Rare spider with comedy face on abdomen

Posted by Graeme Lyons , Thursday 20 April 2017 18:33

Last year I beat two immature Philodromus of the low branches of a pine tree at Graffham Common. I was convinced then that it was the Lichen Running-spider Philodromus margaritatus. However, I couldn't be sure. I started an invertebrate survey there today and found this immature female on the same branch! And nowhere else on the site. Now this is a BAP species (Nb) but with very few records. Check out the BAS page on the species here. It has only two records in Sussex both from Lavington (very close to Graffham) in 1979 and 1984. It's not been seen since in the county and this means it's a new species for any Sussex Wildlife Trust reserve. 

Although it's not adult and I can't be 100% sure it's that species, I really can't see what else it is. I'll go and look for it again next month but who really cares when it has such a cute face on its abdomen?

Goodbye Nikon Coolpix 4500, hello Olympus TG-4

Posted by Graeme Lyons , Friday 7 April 2017 16:39

I've finally got a new camera! And I don't mean a fourth Coolpix. I only heard about the Olympus TG-4 about three weeks ago and have been counting down the days until the next tax year to get one. It's insanely good and easy in macro function, check out the awesome Horsetail Weevil Grypus equiseti which I found in a pile of litter at Waltham Brooks yesterday. This is the first record in Sussex since 1985.

Also yesterday was Philorhizus sigma, this being only the 2nd site for this (outside of Amberley next door) for this Na carabid.

This is the very cool Prasocuris phellandrii, which was all over one compartment yesterday. I've only seen this once before at Pevensey Marshes.

And here is a comparison between the normal macro and the photo stacking functions. Gotta learn my way around it but I'm pretty pleased with half an hour messing around in the garden.

Who's afraid of the big bad wolf?

Posted by Graeme Lyons , Monday 3 April 2017 21:41

So Evan Jones has been to the exact spot and found a number of what must be Pardosa paludicola. There must be quite a population established there that are thriving under the pulsed grazing regime. I'm going to keep this brief and just use this post to show off Evan's shots of this impressive spider. What a beast!

When the Mouse ate the Wolf

Posted by Graeme Lyons 09:42

Last week we started a new invertebrate survey of our Butcherlands site, part of the wider Ebernoe reserve. This is an interesting project with a heavy 'rewilding' approach. The grazing is pulsed and has been mostly carried out over the winter months over the last three years with cattle, no other management currently occurs. In some places, the cattle were still on, so there was little to sweep and nothing to beat. Mostly we were looking at blackthorn and sallow blossom.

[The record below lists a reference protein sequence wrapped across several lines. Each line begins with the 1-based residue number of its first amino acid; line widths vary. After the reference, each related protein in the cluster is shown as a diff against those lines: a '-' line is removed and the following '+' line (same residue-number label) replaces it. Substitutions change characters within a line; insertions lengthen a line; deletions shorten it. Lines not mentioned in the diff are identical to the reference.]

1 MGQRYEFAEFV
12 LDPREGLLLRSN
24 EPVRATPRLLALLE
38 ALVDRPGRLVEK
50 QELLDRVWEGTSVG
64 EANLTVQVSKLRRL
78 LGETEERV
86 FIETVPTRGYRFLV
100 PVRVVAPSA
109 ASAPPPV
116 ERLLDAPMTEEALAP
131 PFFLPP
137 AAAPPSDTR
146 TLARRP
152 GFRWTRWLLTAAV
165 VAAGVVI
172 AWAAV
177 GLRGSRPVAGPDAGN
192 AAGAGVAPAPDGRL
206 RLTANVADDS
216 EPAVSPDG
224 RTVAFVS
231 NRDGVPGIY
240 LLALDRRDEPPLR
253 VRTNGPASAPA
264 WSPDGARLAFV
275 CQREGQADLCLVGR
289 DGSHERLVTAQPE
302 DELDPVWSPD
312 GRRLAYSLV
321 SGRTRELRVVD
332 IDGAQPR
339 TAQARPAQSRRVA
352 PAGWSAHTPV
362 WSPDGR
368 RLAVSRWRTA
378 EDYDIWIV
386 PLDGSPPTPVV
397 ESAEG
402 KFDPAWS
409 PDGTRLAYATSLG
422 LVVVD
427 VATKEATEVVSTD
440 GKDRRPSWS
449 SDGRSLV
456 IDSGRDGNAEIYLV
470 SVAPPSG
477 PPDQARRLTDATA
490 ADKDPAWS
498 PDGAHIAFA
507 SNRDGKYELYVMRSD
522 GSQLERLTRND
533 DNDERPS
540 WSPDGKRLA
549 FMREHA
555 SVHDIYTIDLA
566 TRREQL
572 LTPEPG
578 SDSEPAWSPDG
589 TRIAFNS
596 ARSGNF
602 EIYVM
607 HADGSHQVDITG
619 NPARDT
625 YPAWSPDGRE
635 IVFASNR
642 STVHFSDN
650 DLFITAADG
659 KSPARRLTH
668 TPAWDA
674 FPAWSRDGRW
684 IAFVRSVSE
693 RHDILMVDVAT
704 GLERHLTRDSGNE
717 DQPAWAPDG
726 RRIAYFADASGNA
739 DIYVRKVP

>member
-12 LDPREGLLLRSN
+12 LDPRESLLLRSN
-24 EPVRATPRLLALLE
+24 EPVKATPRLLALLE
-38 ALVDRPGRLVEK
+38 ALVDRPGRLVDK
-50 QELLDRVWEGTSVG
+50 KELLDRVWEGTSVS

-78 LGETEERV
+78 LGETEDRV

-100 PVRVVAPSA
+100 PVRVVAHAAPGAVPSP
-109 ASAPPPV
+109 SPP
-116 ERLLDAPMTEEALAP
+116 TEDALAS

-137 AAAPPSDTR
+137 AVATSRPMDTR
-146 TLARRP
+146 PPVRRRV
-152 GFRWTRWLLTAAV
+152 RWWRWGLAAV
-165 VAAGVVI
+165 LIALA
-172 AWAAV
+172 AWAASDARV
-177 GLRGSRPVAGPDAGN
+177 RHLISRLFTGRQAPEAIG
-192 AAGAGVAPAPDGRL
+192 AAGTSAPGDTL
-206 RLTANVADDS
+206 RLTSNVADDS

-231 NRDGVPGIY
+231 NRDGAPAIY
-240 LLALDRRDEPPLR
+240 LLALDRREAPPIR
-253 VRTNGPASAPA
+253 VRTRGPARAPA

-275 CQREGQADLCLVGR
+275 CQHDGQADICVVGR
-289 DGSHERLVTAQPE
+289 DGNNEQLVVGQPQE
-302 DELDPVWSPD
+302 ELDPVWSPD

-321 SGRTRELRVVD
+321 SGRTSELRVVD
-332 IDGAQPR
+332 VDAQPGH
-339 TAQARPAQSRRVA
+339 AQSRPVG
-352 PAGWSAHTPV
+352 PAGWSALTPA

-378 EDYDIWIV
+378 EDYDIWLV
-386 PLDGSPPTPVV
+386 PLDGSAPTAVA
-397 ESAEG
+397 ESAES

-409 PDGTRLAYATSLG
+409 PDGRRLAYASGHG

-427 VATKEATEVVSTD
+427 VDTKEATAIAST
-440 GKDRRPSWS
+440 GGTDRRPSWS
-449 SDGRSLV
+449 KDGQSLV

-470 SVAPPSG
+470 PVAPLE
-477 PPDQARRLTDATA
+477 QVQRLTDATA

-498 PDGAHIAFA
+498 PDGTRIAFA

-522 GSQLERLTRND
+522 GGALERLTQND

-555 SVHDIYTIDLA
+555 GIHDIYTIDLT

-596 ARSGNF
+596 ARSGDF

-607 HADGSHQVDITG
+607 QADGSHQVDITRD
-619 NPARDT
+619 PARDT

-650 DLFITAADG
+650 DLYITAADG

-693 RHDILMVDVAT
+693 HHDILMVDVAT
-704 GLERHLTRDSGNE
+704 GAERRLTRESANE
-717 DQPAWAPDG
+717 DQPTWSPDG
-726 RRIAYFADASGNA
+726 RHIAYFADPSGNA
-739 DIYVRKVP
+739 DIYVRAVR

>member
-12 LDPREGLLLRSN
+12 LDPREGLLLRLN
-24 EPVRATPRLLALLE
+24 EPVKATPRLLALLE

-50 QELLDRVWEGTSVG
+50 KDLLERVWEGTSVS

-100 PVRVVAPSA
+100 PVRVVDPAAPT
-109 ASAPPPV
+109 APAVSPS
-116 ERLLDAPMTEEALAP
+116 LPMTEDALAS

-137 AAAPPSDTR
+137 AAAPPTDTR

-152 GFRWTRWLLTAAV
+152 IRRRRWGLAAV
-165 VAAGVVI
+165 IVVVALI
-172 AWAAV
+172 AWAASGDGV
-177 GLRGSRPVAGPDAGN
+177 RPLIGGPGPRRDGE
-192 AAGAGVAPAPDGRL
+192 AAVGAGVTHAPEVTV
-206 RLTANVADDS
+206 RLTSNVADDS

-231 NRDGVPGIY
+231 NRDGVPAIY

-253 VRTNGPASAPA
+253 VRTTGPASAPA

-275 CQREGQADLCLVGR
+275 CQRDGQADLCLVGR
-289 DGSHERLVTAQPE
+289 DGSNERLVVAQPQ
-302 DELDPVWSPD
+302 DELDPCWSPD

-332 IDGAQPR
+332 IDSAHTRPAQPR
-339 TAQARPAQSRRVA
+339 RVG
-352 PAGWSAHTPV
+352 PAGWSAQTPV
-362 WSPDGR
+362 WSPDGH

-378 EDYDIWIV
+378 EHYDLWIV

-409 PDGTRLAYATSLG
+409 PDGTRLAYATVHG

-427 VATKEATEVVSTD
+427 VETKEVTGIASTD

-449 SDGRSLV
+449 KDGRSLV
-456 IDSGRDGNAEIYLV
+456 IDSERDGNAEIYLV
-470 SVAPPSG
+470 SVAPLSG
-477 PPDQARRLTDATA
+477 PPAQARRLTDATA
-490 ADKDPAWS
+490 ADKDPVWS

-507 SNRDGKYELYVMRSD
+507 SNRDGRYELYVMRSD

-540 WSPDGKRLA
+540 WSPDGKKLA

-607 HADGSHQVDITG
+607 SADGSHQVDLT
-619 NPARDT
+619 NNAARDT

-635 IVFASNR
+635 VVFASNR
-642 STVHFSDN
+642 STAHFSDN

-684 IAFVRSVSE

The site is a complex of fields on Wealden clay with thick hedgerows. Some sixteen years ago it was all arable. Hilland is the field that often throws up the most surprises. It has the nationally scarce specialist heathland spider Evarcha arcuata which I have only ever seen on heathlands before. It has Wild Service Tree naturally regenerating in the open. We had literally turned the clock on when I spotted what looked like a black Trochosa (a large wolf spider) so I took the specimen. It wasn't until I got home that I realised it was a mature female Pardosa paludicola. This RDB3 species is genuinely rare having not been seen in the UK since 2004. I must admit I hadn't even heard of it. I was working late at this point, maybe 9.00 pm and fortunately managed a record shot of the distinctive epigyne above. Exhausted, I went to bed and left the spider under my microscope.

When I went to look at it a few days later and put it in alcohol, I found the specimen had gone. Several legs were still there. In the middle of these legs was a tiny poo. Now I did see a mouse in the kitchen a couple of weeks ago but I wasn't expecting that! The little bugger kept me awake all last night too rooting around in my bin.

Anyway, it would seem that the exact habitat requirements of this species are not clear. It was last seen in Sussex in at Plaistow (date unknown - the record is not with SxBRC but is mentioned on the BAS wesbite), which as the crow flies is only around two miles from where I found it. And this being only one of seven sites it has ever been recorded at. What a great find for what was just arable fields several years ago. Who needs to introduce wolves when we already have them running through our grasslands? I look forward to seeing what else we find this summer...

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